NCPA - National Center for Policy Analysis


November 27, 2006

Washington spends more than $3 billion a year on renewable and alternative energy programs, clean coal technology, energy research and the like, according to the Government Accountability Office.  Yet all these Big Government efforts have failed to reduce our dependence on foreign oil, says Investor's Business Daily (IBD).

In fact, the opposite has occurred.  In 1970, imports accounted for about 20 percent of the country's oil supply; today, they account for 60 percent.  To understand why, take a look a few specifics.

Fuel economy:

  • The federal government has since 1975 required automakers to meet corporate average fuel economy (CAFE) standards; as a result, cars on the road today are 52 percent more fuel efficient than they were 30 years ago.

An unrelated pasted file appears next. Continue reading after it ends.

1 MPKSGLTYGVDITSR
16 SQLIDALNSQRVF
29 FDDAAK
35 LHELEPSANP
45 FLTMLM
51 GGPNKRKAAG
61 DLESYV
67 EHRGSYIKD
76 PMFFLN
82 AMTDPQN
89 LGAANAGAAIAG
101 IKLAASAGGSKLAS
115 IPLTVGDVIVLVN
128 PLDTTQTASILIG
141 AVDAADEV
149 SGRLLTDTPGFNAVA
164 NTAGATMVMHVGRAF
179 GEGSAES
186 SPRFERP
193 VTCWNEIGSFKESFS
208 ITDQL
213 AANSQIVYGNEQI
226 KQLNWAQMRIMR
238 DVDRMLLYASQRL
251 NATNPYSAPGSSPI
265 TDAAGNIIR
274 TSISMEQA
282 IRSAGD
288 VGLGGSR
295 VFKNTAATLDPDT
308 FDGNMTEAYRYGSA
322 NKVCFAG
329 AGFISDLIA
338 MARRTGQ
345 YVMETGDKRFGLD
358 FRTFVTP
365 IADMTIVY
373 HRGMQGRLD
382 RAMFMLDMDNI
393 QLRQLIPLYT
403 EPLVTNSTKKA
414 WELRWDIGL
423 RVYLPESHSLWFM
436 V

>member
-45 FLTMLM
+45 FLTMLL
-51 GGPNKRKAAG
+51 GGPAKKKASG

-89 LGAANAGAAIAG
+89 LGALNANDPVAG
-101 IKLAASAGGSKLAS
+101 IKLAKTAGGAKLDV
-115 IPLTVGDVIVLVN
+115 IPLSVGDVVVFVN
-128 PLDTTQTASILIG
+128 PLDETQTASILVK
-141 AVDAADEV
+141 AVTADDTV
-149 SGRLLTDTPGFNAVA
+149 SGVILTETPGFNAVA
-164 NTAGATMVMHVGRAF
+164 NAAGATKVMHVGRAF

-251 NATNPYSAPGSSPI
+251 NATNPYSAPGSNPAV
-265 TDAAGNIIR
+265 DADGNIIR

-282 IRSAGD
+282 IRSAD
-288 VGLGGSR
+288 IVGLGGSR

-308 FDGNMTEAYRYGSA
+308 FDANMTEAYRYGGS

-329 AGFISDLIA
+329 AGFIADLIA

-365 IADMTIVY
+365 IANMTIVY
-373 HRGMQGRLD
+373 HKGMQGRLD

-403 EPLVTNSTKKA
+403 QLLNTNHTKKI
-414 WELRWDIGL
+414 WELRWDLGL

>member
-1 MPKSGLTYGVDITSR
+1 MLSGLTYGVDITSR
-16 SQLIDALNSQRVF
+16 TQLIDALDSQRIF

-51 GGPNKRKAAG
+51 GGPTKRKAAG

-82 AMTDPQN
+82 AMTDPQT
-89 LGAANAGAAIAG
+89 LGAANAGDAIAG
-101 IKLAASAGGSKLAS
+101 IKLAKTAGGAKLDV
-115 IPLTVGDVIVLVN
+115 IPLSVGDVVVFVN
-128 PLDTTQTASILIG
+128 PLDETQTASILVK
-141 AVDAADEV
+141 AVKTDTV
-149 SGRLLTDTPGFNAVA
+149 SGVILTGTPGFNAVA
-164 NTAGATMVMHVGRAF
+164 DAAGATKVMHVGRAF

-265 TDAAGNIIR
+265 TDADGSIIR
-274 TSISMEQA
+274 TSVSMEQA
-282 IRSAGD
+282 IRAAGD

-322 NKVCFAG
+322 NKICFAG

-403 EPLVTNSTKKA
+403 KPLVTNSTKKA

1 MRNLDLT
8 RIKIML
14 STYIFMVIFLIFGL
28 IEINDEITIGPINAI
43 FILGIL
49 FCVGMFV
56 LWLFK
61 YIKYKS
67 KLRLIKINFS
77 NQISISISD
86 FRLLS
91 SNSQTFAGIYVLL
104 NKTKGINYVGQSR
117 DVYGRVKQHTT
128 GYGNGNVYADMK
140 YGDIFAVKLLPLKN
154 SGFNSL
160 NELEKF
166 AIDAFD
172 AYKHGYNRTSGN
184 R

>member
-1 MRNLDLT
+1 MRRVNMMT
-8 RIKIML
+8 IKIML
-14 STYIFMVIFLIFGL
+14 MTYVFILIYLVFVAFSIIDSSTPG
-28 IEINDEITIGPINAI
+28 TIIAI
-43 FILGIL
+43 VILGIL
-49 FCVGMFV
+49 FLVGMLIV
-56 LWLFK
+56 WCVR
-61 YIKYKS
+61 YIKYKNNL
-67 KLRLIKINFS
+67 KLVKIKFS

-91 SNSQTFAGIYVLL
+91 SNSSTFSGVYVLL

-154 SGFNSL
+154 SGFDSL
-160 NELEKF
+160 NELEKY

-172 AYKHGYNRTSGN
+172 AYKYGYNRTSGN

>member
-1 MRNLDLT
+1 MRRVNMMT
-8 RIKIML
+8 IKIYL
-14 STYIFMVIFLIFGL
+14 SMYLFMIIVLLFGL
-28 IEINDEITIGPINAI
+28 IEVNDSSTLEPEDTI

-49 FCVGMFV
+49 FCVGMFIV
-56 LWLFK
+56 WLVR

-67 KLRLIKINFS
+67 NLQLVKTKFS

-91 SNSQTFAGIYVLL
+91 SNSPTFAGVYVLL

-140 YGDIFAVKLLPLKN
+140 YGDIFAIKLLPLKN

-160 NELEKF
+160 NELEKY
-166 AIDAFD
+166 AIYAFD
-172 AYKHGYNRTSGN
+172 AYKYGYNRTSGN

• But that hasn't cut gasoline consumption; average per-person spending on gasoline is up 4 percent since 1975 after adjusting for inflation, according to the Bureau of Economic Analysis; one key reason is that people are driving more, offsetting the gains in efficiency.


  • Today, solar, wind, geothermal and bio- mass energy contribute 2 percent of U.S. electricity generation, despite decades of federal and state government support; since 1978, the federal government alone has kicked in more than $11 billion to support renewable fuels.
  • By 2020, these sources will supply only 2.8 percent of the nation's electricity needs, according to the Energy Department; that share could be increased, but only at a substantial cost to taxpayers, since these sources of energy are so much more expensive than coal, natural gas or nuclear power plants.

If the Democrats are serious about energy independence, they will have to do something more than push costly remedies that have already been tried and proven ineffective, says IBD.

Source: Editorial, "Dems' Energy Answer: Snake Oil," Investor's Business Daily, November 24, 2006.


Browse more articles on Environment Issues